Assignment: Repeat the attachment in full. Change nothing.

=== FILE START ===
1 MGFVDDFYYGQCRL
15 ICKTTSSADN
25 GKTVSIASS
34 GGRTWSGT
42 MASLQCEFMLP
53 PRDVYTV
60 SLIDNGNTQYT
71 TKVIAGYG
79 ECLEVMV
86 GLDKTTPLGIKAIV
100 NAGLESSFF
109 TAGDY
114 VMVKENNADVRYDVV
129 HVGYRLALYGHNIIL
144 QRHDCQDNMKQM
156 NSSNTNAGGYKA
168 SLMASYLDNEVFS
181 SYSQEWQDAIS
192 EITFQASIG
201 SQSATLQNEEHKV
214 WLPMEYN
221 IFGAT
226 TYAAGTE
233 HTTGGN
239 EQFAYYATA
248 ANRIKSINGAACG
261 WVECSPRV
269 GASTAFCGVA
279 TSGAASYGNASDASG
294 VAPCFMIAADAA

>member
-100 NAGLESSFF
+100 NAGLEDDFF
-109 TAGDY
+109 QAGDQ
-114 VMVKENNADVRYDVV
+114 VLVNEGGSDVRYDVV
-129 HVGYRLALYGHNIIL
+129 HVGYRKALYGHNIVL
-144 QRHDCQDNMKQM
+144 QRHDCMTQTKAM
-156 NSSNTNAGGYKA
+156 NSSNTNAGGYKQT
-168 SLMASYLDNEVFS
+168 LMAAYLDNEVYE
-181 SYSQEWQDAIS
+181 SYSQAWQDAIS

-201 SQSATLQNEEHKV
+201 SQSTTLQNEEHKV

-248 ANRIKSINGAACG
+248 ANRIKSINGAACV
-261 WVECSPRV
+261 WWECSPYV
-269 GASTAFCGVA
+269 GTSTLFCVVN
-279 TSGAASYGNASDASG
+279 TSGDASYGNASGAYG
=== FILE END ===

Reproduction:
1 MGFVDDFYYGQCRL
15 ICKTTSSADN
25 GKTVSIASS
34 GGRTWSGT
42 MASLQCEFMLP
53 PRDVYTV
60 SLIDNGNTQYT
71 TKVIAGYG
79 ECLEVMV
86 GLDKTTPLGIKAIV
100 NAGLESSFF
109 TAGDY
114 VMVKENNADVRYDVV
129 HVGYRLALYGHNIIL
144 QRHDCQDNMKQM
156 NSSNTNAGGYKA
168 SLMASYLDNEVFS
181 SYSQEWQDAIS
192 EITFQASIG
201 SQSATLQNEEHKV
214 WLPMEYN
221 IFGAT
226 TYAAGTE
233 HTTGGN
239 EQFAYYATA
248 ANRIKSINGAACG
261 WVECSPRV
269 GASTAFCGVA
279 TSGAASYGNASDASG
294 VAPCFMIAADAA

>member
-100 NAGLESSFF
+100 NAGLEDDFF
-109 TAGDY
+109 QAGDQ
-114 VMVKENNADVRYDVV
+114 VLVNEGGSDVRYDVV
-129 HVGYRLALYGHNIIL
+129 HVGYRKALYGHNIVL
-144 QRHDCQDNMKQM
+144 QRHDCMTQTKAM
-156 NSSNTNAGGYKA
+156 NSSNTNAGGYKQT
-168 SLMASYLDNEVFS
+168 LMAAYLDNEVYE
-181 SYSQEWQDAIS
+181 SYSQAWQDAIS

-201 SQSATLQNEEHKV
+201 SQSTTLQNEEHKV

-248 ANRIKSINGAACG
+248 ANRIKSINGAACV
-261 WVECSPRV
+261 WWECSPYV
-269 GASTAFCGVA
+269 GTSTLFCVVN
-279 TSGAASYGNASDASG
+279 TSGDASYGNASGAYG